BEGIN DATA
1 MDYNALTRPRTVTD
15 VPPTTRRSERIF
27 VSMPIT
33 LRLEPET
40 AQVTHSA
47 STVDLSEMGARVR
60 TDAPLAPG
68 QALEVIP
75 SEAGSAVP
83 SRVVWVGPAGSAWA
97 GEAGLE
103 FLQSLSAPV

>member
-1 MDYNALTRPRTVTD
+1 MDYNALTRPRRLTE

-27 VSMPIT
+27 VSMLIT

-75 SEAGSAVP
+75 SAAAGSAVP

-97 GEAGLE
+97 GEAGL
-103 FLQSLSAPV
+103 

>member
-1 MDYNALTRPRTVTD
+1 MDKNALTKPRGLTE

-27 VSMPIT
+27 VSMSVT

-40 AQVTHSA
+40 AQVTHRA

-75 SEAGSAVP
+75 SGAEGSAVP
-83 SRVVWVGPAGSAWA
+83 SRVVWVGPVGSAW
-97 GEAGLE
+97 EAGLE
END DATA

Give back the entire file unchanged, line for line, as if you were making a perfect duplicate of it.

1 MDYNALTRPRTVTD
15 VPPTTRRSERIF
27 VSMPIT
33 LRLEPET
40 AQVTHSA
47 STVDLSEMGARVR
60 TDAPLAPG
68 QALEVIP
75 SEAGSAVP
83 SRVVWVGPAGSAWA
97 GEAGLE
103 FLQSLSAPV

>member
-1 MDYNALTRPRTVTD
+1 MDYNALTRPRRLTE

-27 VSMPIT
+27 VSMLIT

-75 SEAGSAVP
+75 SAAAGSAVP

-97 GEAGLE
+97 GEAGL
-103 FLQSLSAPV
+103 

>member
-1 MDYNALTRPRTVTD
+1 MDKNALTKPRGLTE

-27 VSMPIT
+27 VSMSVT

-40 AQVTHSA
+40 AQVTHRA

-75 SEAGSAVP
+75 SGAEGSAVP
-83 SRVVWVGPAGSAWA
+83 SRVVWVGPVGSAW
-97 GEAGLE
+97 EAGLE